Imagine trying to collect a debt that is owed to you and ending up paying $267 million to your debtors instead. Isn’t that bizarre?
This is exactly what happened to California-based debt collection agency Rash Curtis & Associates. In a lawsuit, the agency was found liable for placing over 500,000 unconsented robocalls to debtors in an attempt to recover the debt.
All the agency wanted was an efficient way to reach out to debtors and recover their debt. This is why they turned to robocalls.
Debt collection robocalls help you reach out to a lot of people in a short period of time. However, these robocalls also come with a lot of baggage that you have to be mindful of.
So what are these drawbacks of debt collection robocalls, and is there a more efficient alternative to it? This post will answer these questions.
Can debt collectors use robocalls?
The case described above may have raised this question in your mind so let’s get some clarity on this.
Can debt collectors use robocalls? Yes, they can.
So why were Rash Curtis & Associates dragged to court for making robocalls? Well, they were sued for making unconsented robocalls, unconsented being the keyword here.
Debt collection robocalls are quite commonly used to go through large lists of debtors quickly. However, there are many TCPA regulations that you need to follow when making these calls to maintain calling outreach compliance. These include:
- Robocalls on cell phones are limited to those who have given their consent to receiving such calls. Typically, you can get their consent by verbal confirmation or by getting them to provide their cell number in the loan application.
- Debt collection robocalls can only be made within specific hours, defined by the state where the debtor is located.
- You cannot make debt collection robocalls to anyone who has withdrawn their consent for receiving these calls.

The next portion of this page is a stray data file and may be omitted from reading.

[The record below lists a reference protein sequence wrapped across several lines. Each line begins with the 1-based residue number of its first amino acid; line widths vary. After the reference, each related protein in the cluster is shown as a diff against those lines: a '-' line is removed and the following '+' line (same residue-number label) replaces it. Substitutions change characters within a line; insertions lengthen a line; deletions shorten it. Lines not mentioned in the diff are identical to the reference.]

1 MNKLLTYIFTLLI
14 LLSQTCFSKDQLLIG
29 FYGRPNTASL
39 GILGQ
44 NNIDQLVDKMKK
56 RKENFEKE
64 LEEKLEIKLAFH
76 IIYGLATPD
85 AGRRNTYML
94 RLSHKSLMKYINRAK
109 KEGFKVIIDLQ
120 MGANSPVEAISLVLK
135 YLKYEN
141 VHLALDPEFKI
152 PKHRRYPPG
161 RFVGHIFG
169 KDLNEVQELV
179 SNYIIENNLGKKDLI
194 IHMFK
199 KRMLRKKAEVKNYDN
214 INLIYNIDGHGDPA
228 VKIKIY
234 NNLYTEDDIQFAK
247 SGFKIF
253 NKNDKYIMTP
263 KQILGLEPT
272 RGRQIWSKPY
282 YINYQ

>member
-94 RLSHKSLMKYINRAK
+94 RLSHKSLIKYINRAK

- Every robocall must end with an option for debtors to opt-out of these calls. Typically, you can provide a number that can be dialed to opt-out.
- Debt collectors cannot make more than three robocalls to a number within a 30-day period.
For more details on maintaining compliance, refer to this handy TCPA compliance guide for debt collection calls.
Drawbacks of debt collection robocalls
Now you know that you can make robocalls to debtors as long as you comply with the TCPA regulations. But, I suggest that it shouldn’t be your go-to strategy for outreach because of the following reasons:
- Robocalls don’t ensure message delivery.
- Maintaining compliance with robocalls is tricky.
- There’s no way to follow up.
- Growing concerns of robocall scams.
Let’s see how each affects your debt collection process.
1. Robocalls don’t ensure message delivery.
Whether you use it to convey a reminder or an important update, you cannot be sure that the message was delivered appropriately.
Some call center solutions may provide you with comprehensive reports with details like how many calls were sent to voicemail, how many were picked, and how many were not.
But, these reports are post-campaign insights and still don’t guarantee message delivery. Here are some instances when that happens:
- The call may have been picked up by the wrong person (a family member, maybe).
- Debtors may not be able to catch the tone, speed, or accent of the recording and hence didn’t understand what was said.
- People may hang up immediately after hearing a prerecorded message thinking it to be a telemarketing call.
You won’t find out about these instances in your report, and that could seriously affect your overall reach.
2. Maintaining compliance with robocalls is tricky.
Formulating and sticking to a strict set of rules regarding debt collection robocalls has always been a struggle for the FCC.